Bangalore’s oldest English newspaper, Deccan Herald, is launching an edition in New Delhi, making it the first South Indian publication to reach out to readers and advertisers in the North with a decidedly South Indian title.
There has been no formal announcement from the family-owned group yet, but the buzz is that the edition may take off as early as this December, to coincide with the 100th anniversary of New Delhi as the capital of India.
An advertisement in the Delhi edition of The Hindu makes DH‘s plans clear. The ad seeks a news editor, sub-editors, city and sports reporters, artists and photojournalists “for its edition in the national capital.”
The Madras-based Hindu has long printed an edition from Delhi, but “Hindu” is a generic name with wider appeal. And the Hyderabad-based Deccan Chronicle comes out in Delhi and other cities as The Asian Age.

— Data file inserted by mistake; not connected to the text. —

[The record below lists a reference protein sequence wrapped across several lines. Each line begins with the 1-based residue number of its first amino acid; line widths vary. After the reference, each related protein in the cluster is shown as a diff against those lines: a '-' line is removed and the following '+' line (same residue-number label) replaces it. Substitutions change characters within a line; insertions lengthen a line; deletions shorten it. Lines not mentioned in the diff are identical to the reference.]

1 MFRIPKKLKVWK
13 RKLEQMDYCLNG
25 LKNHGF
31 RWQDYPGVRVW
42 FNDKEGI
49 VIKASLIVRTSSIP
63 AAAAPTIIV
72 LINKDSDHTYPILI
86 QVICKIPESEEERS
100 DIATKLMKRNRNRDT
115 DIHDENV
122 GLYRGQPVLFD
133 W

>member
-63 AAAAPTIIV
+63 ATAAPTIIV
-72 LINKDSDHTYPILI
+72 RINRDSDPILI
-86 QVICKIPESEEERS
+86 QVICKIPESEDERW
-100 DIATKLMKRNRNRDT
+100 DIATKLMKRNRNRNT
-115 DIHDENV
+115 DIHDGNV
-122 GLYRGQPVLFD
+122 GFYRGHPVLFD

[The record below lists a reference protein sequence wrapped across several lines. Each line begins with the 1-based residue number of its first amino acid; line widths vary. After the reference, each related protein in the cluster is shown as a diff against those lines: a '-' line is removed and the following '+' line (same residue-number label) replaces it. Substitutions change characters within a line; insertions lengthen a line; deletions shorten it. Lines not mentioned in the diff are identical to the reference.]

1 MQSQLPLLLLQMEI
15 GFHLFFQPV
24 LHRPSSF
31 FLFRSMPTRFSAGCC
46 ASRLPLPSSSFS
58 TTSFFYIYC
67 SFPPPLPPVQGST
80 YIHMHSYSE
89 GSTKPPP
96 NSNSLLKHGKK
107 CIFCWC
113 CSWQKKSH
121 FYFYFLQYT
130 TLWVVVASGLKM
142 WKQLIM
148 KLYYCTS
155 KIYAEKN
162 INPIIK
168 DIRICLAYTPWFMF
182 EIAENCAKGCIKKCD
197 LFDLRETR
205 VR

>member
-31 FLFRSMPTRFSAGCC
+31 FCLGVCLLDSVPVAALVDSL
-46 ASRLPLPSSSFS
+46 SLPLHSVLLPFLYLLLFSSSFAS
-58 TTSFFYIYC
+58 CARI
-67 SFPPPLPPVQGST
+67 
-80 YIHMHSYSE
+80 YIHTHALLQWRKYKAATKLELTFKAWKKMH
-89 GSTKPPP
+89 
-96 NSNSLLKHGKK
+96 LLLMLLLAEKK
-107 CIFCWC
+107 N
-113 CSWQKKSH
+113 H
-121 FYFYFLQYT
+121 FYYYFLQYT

The “Deccan” in DH‘s title presents an altogether different challenge in terms of acceptance, especially among non-Karnataka readers unaware of the brand, its values or its core strengths.
The 63-year-old Deccan Herald pondered the possibilities of editions in the southern States in the mid 1990s, but was pegged back by a fractious family fight among the three brothers who own the paper (K.N. Hari Kumar, K.N. Tilak Kumar and K.N. Shanth Kumar) and the concomitant success of the revamped Bangalore edition of The Times of India.
DH‘s northern foray in 2011 comes after a division of responsibilities in the family helped stave off the challenge thrown by new entrants Deccan Chronicle and DNA on its home turf, and retrieve some lost ground, although ToI is the leader in Bangalore by a long way.